INDIANAPOLIS, IN. – The Indianapolis food scene just seems to get better and better with each new restaurant opening. It was no surprise when John Adams opened Plow and Anchor on Pennsylvania that it would quickly take its spot alongside the other city standout eateries.
Adams has worked at some of the city’s finest restaurants and drew accolades for his startup Bluebeard in Fountain Square. That restaurant was a James Beard Foundation nominee for Best New Restaurant. Adams left Bluebeard, spent some time in Louisville but has returned to focus on his unique combinations and seafood at the old Ambassador Hotel. The restaurant fills a space briefly occupied by The Bar at the Ambassador.
An early Saturday evening visit, because the more reasonable dinner hours were booked solid, was a roller coaster for the taste buds. Perhaps the photos above better illustrate the adventure than any words but it’s best to offer a few details of my dinner companion and our appetizers, entree’, and shared dessert.
I started with serano and melon – wonderful salty Spanish ham with fresh Indiana watermelon and cantelope. Foodies might call the presentation ‘deconstructed’ versus the normal presentation, I just called it delicous.
My friend had the really unique and tasty Bean Salad featureing potatoes, green beans, grape tomatoes, celery, bacon, egg and dill ranch. It was a real treat and very reasonably priced appetizer at just $7.
I usually like scallops as an appetizer, but made it my dinner choice. The seared scallops – nearing ‘well-done’ but not over cooked – were served with braised dandelion greens, roasted tomato, and a cauliflower puree’ for $32. It was magical. The only flaw in the dish were bits of the braised dandelion missed seasoning or something and was quite bitter.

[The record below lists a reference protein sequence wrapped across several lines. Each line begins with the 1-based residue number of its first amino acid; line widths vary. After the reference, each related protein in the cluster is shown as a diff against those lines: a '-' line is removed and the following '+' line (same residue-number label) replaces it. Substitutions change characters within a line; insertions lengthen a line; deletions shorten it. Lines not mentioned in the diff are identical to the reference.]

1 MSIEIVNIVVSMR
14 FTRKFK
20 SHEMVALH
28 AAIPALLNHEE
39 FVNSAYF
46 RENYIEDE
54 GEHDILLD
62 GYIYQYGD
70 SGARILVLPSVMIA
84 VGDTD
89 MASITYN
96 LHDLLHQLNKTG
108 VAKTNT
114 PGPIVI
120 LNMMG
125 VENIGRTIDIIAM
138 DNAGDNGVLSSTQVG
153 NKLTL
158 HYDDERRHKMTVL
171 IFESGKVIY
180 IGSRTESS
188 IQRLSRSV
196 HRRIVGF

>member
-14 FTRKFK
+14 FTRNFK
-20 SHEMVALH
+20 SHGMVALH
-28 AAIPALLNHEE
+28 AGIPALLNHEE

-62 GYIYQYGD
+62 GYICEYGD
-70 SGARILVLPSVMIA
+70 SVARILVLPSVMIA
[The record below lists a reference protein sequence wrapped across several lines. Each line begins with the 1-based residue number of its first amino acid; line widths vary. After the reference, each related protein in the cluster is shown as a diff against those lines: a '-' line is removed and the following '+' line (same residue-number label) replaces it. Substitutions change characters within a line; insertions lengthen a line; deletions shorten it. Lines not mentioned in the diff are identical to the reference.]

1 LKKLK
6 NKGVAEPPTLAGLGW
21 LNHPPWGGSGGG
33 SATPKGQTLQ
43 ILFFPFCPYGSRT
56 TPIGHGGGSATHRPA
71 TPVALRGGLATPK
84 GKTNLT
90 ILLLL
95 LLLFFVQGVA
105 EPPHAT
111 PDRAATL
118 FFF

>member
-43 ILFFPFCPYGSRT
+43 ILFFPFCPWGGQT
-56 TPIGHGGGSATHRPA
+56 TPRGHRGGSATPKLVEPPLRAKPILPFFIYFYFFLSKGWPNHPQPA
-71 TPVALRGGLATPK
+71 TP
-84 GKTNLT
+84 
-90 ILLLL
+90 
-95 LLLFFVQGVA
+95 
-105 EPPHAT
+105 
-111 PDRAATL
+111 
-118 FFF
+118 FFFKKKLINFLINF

My friend had the pork snitzel which tasted fresh, tender and crispy. The traditional German favorite took a modern twist with Adams’ roasted cauliflower, eggplant, pickled onion, raisins, fennel almond sauce, and harissa.
Dessert didn’t disappoint with more flair for the unusual pairings which has made Adams a trendsetter in Indy. We shared the lavendar biscuit dessert with strawberries, rhubarb, pea anglaise, pea shoots. Yes, pea anglaise and pea shoots on a dessert. All I can say is it made sense in the mouth.
We enjoyed a bottle of Gerard Bertand Picpoul white with dinner, with a typcial markup from about $15 to $35. Restaurant service was polite, professional and well-timed.
The unusual mixing of ingredients presents a delightful challenge to the palate. Plow and Anchor now takes its rightful spot along several Indy dinner spots like Black Market, the aforementioned Bluebeard, and Cerulean.